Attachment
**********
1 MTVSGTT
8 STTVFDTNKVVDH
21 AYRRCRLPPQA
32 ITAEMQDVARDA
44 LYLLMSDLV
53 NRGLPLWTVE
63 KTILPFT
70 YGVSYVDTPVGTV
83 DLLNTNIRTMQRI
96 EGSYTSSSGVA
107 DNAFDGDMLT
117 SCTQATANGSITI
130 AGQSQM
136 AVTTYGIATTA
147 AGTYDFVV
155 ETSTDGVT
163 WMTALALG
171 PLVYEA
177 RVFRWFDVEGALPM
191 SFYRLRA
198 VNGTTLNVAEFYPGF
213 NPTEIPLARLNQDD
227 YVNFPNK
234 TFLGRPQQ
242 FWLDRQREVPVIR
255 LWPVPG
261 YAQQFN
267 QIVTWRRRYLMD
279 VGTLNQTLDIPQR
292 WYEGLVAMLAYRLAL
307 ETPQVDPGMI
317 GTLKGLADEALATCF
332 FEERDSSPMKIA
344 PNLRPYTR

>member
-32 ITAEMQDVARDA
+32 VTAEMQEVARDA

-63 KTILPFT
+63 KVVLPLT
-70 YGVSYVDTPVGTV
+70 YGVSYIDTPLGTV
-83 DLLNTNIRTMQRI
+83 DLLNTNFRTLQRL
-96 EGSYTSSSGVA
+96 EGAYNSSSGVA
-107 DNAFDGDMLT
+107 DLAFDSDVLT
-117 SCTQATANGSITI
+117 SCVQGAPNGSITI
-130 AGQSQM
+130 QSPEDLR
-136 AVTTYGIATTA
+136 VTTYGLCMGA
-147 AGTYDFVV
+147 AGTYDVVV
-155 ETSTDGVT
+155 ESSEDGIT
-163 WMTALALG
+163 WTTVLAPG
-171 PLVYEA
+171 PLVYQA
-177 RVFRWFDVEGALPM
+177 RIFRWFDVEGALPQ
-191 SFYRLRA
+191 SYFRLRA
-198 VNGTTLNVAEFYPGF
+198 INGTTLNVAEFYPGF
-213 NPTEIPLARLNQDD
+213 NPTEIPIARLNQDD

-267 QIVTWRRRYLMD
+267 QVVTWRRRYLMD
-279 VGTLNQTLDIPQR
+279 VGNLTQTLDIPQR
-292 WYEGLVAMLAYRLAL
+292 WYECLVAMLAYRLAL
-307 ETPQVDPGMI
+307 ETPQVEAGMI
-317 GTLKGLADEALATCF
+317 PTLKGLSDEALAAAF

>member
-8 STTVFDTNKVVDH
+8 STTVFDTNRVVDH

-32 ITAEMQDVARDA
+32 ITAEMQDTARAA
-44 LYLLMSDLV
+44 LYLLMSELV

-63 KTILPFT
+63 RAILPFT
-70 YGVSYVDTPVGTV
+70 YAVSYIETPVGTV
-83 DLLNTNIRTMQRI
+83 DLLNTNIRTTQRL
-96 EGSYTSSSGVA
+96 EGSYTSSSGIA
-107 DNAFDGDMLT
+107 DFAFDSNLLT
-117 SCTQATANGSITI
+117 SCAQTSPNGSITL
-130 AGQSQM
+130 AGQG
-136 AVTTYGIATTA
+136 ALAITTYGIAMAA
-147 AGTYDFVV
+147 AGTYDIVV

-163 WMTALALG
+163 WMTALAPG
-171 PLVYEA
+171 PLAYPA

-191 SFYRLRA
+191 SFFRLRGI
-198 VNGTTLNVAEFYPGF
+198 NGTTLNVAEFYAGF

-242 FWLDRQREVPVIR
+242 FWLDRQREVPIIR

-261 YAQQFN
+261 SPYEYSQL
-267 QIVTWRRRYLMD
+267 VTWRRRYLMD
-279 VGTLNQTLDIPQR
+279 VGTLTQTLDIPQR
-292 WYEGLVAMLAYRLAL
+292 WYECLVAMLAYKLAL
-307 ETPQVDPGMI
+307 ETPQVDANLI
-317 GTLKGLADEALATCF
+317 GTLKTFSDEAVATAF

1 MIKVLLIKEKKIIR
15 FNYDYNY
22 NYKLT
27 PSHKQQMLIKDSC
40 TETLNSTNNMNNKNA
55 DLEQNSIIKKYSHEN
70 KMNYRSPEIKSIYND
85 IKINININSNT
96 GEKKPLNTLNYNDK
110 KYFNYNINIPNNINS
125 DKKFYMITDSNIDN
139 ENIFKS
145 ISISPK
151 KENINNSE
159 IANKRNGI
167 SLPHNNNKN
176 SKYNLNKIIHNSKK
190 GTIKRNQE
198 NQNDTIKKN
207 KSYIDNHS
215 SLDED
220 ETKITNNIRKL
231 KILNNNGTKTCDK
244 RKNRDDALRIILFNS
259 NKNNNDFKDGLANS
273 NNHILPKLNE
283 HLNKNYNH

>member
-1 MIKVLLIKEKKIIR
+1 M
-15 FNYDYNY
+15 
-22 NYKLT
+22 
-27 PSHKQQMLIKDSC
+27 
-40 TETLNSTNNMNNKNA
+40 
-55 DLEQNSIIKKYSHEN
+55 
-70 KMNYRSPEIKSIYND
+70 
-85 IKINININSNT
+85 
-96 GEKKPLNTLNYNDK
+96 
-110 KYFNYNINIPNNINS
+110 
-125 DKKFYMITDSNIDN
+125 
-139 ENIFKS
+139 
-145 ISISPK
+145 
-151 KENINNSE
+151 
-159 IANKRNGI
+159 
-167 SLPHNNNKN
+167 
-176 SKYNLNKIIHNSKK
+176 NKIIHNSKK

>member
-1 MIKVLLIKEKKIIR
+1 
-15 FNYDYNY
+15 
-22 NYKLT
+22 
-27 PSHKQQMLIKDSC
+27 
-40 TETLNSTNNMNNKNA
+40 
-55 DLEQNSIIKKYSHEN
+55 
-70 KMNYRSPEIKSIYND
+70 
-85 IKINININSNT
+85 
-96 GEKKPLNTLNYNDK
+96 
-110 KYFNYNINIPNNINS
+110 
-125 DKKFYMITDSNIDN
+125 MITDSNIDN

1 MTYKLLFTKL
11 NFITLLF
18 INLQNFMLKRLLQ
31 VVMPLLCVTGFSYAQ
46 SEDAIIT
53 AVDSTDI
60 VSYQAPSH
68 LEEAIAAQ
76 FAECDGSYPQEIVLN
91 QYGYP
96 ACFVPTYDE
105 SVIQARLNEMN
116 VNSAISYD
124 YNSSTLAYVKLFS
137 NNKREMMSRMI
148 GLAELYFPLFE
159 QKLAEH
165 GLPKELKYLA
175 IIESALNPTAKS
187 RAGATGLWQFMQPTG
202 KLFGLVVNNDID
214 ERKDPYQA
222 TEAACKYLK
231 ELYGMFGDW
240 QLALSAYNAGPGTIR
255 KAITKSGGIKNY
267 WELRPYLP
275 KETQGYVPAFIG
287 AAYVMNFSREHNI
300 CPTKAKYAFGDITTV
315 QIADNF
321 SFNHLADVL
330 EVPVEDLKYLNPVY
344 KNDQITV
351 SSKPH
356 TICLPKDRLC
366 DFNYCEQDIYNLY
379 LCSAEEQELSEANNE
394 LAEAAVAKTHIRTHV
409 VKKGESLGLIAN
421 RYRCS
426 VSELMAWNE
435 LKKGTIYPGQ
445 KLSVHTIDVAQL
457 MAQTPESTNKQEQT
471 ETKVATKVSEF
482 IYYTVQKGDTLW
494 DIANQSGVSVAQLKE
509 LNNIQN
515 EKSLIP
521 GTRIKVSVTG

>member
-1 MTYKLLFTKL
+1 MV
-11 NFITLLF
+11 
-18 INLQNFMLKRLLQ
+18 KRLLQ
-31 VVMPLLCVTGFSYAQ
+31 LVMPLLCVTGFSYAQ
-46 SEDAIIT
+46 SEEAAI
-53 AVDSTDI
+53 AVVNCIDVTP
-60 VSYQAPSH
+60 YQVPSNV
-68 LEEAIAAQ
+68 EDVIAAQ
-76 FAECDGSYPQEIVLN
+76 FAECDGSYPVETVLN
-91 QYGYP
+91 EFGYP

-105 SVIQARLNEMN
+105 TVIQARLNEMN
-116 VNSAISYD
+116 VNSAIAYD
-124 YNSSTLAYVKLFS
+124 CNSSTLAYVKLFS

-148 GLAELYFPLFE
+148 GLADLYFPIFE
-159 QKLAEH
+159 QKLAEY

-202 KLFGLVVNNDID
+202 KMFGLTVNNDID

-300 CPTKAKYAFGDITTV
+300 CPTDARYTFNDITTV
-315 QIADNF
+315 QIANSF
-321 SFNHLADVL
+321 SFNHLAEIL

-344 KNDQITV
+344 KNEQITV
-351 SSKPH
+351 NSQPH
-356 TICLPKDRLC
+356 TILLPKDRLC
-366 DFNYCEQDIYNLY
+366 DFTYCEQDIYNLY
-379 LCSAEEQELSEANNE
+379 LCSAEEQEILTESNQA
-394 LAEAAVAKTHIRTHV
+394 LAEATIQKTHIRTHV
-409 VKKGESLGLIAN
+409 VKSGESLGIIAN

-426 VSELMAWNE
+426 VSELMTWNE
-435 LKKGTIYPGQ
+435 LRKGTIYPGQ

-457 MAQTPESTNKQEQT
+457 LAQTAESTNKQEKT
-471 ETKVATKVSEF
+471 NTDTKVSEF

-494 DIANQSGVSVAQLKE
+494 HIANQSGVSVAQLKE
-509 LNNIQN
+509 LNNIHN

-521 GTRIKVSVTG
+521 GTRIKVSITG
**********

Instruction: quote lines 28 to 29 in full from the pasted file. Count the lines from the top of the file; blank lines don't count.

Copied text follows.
267 QIVTWRRRYLMD
279 VGTLNQTLDIPQR